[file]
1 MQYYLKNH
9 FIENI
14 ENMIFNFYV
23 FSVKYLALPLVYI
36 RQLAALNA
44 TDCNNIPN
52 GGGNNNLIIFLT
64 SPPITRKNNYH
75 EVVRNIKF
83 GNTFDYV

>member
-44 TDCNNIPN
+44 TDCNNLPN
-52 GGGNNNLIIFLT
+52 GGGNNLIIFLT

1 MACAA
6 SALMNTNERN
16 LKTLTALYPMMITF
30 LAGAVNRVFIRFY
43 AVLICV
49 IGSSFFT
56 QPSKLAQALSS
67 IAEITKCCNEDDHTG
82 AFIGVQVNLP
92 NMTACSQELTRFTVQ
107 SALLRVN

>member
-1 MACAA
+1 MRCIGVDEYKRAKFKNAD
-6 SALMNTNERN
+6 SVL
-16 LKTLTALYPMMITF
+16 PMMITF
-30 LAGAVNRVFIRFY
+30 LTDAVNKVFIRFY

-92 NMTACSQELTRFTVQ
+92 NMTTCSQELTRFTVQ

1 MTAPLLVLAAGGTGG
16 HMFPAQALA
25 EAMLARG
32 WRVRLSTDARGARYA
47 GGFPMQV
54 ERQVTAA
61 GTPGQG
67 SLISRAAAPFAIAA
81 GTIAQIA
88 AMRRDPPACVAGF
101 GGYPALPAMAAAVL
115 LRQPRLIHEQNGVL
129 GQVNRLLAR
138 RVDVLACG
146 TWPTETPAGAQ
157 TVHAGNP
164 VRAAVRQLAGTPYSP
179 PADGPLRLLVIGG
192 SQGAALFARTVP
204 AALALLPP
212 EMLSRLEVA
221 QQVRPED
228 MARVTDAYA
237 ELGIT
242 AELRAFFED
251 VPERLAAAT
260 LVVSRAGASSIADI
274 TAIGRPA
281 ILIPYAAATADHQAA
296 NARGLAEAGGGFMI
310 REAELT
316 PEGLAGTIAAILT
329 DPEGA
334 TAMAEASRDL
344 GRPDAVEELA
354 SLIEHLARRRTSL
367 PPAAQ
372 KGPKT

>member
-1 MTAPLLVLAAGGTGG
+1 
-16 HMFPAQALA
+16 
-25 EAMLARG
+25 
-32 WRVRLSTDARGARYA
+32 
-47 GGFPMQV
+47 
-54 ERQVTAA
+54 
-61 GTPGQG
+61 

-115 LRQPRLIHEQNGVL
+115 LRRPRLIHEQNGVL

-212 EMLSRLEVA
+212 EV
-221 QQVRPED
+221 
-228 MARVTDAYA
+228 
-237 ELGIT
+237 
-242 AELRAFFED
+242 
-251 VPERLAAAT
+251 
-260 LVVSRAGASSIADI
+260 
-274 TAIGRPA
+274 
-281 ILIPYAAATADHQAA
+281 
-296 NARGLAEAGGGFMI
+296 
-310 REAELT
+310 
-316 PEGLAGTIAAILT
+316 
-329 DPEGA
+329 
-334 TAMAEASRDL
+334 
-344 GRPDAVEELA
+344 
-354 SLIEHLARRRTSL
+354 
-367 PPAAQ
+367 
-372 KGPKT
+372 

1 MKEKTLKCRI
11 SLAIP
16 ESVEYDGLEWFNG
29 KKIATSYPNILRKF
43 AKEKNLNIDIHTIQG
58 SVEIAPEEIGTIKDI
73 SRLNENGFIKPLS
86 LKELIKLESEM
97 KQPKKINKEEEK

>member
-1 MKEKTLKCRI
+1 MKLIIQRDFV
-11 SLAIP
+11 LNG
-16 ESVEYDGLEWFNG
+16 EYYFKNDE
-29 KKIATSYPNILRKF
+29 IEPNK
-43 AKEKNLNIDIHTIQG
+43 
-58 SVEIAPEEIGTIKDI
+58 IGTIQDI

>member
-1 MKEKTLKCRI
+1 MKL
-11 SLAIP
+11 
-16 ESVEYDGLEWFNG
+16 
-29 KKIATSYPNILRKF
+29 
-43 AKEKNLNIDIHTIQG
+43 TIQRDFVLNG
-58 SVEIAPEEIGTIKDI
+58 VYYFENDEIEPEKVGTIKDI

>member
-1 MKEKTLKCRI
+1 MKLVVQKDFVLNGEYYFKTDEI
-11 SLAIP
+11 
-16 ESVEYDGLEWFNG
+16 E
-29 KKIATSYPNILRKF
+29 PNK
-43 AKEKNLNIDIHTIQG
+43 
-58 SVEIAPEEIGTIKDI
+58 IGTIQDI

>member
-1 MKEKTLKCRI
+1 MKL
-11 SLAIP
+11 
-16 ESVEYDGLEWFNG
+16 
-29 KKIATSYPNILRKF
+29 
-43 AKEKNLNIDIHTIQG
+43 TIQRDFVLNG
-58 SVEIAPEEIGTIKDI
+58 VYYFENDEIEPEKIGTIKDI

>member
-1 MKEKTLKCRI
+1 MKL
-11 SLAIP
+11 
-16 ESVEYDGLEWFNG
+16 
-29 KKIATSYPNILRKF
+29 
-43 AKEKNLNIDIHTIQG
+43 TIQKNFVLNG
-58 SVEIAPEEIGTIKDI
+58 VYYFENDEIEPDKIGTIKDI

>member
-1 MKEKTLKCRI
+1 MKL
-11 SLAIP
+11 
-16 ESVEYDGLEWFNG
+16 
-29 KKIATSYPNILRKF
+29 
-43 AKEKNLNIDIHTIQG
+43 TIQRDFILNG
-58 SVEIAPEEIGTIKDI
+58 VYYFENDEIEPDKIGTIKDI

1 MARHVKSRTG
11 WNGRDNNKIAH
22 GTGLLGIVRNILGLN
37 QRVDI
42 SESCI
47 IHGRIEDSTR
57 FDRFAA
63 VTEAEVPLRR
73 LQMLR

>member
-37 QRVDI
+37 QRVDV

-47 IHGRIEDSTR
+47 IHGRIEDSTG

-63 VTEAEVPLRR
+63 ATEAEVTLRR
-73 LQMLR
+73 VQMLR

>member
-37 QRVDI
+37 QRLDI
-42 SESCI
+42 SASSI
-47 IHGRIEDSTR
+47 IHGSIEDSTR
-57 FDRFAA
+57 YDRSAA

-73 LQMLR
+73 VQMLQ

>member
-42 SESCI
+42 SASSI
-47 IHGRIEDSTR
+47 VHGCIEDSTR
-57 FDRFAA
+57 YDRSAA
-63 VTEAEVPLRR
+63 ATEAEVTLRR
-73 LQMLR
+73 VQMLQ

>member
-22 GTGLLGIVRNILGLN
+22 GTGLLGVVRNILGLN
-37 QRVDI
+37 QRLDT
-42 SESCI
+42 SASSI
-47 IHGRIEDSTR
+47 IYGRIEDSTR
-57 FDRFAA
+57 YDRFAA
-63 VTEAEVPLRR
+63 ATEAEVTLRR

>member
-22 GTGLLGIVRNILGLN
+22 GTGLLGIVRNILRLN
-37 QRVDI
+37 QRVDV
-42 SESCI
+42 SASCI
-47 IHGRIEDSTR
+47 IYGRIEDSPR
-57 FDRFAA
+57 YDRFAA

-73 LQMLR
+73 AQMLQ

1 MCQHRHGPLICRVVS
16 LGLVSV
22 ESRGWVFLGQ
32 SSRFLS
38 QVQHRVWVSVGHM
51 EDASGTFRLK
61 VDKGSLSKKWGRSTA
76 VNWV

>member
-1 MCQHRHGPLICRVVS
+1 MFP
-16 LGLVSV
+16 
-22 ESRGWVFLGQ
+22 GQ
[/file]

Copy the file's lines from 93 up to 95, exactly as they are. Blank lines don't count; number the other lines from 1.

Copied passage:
-212 EMLSRLEVA
+212 EV
-221 QQVRPED